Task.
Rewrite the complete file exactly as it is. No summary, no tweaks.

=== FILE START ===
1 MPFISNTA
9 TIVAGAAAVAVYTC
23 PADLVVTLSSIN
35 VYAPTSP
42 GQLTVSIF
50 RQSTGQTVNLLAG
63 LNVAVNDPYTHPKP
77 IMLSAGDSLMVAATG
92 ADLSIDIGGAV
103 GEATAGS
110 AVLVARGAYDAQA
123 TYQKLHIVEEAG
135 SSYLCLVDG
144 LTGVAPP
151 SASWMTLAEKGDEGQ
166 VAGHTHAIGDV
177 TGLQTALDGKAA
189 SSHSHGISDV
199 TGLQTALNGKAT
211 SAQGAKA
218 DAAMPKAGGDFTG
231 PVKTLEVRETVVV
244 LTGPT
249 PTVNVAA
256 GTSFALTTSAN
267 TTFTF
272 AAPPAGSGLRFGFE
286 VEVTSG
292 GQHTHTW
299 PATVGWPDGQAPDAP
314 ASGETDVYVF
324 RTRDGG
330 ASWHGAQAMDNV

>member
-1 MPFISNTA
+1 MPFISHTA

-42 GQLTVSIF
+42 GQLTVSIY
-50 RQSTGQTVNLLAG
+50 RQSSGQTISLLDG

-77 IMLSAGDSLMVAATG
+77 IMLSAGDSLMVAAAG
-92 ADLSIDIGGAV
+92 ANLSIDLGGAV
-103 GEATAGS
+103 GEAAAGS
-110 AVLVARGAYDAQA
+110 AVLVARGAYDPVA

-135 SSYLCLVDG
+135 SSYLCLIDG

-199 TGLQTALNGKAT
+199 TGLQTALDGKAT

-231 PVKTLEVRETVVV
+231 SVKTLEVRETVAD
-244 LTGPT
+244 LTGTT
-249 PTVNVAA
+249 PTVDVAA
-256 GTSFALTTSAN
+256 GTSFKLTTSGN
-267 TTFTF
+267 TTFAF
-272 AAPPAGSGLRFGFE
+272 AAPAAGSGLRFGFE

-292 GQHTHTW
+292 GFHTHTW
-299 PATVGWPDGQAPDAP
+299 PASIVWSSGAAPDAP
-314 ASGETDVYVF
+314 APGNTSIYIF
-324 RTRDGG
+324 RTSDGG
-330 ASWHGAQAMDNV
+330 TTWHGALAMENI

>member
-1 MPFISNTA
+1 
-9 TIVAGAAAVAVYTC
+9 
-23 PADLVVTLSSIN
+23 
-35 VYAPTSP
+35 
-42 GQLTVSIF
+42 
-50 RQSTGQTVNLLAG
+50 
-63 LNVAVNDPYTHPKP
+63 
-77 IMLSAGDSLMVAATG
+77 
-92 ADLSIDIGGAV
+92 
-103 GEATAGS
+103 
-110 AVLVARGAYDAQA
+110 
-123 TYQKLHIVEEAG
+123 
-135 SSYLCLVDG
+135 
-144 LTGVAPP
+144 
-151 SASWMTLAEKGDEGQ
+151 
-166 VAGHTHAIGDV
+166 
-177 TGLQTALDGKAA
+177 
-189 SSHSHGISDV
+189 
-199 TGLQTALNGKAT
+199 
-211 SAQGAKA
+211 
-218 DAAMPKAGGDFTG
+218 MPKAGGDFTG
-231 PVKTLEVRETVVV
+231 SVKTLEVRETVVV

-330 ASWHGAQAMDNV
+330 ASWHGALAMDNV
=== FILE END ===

1 MPFISNTA
9 TIVAGAAAVAVYTC
23 PADLVVTLSSIN
35 VYAPTSP
42 GQLTVSIF
50 RQSTGQTVNLLAG
63 LNVAVNDPYTHPKP
77 IMLSAGDSLMVAATG
92 ADLSIDIGGAV
103 GEATAGS
110 AVLVARGAYDAQA
123 TYQKLHIVEEAG
135 SSYLCLVDG
144 LTGVAPP
151 SASWMTLAEKGDEGQ
166 VAGHTHAIGDV
177 TGLQTALDGKAA
189 SSHSHGISDV
199 TGLQTALNGKAT
211 SAQGAKA
218 DAAMPKAGGDFTG
231 PVKTLEVRETVVV
244 LTGPT
249 PTVNVAA
256 GTSFALTTSAN
267 TTFTF
272 AAPPAGSGLRFGFE
286 VEVTSG
292 GQHTHTW
299 PATVGWPDGQAPDAP
314 ASGETDVYVF
324 RTRDGG
330 ASWHGAQAMDNV

>member
-1 MPFISNTA
+1 MPFISHTA

-42 GQLTVSIF
+42 GQLTVSIY
-50 RQSTGQTVNLLAG
+50 RQSSGQTISLLDG

-77 IMLSAGDSLMVAATG
+77 IMLSAGDSLMVAAAG
-92 ADLSIDIGGAV
+92 ANLSIDLGGAV
-103 GEATAGS
+103 GEAAAGS
-110 AVLVARGAYDAQA
+110 AVLVARGAYDPVA

-135 SSYLCLVDG
+135 SSYLCLIDG

-199 TGLQTALNGKAT
+199 TGLQTALDGKAT

-231 PVKTLEVRETVVV
+231 SVKTLEVRETVAD
-244 LTGPT
+244 LTGTT
-249 PTVNVAA
+249 PTVDVAA
-256 GTSFALTTSAN
+256 GTSFKLTTSGN
-267 TTFTF
+267 TTFAF
-272 AAPPAGSGLRFGFE
+272 AAPAAGSGLRFGFE

-292 GQHTHTW
+292 GFHTHTW
-299 PATVGWPDGQAPDAP
+299 PASIVWSSGAAPDAP
-314 ASGETDVYVF
+314 APGNTSIYIF
-324 RTRDGG
+324 RTSDGG
-330 ASWHGAQAMDNV
+330 TTWHGALAMENI

>member
-1 MPFISNTA
+1 
-9 TIVAGAAAVAVYTC
+9 
-23 PADLVVTLSSIN
+23 
-35 VYAPTSP
+35 
-42 GQLTVSIF
+42 
-50 RQSTGQTVNLLAG
+50 
-63 LNVAVNDPYTHPKP
+63 
-77 IMLSAGDSLMVAATG
+77 
-92 ADLSIDIGGAV
+92 
-103 GEATAGS
+103 
-110 AVLVARGAYDAQA
+110 
-123 TYQKLHIVEEAG
+123 
-135 SSYLCLVDG
+135 
-144 LTGVAPP
+144 
-151 SASWMTLAEKGDEGQ
+151 
-166 VAGHTHAIGDV
+166 
-177 TGLQTALDGKAA
+177 
-189 SSHSHGISDV
+189 
-199 TGLQTALNGKAT
+199 
-211 SAQGAKA
+211 
-218 DAAMPKAGGDFTG
+218 MPKAGGDFTG
-231 PVKTLEVRETVVV
+231 SVKTLEVRETVVV

-330 ASWHGAQAMDNV
+330 ASWHGALAMDNV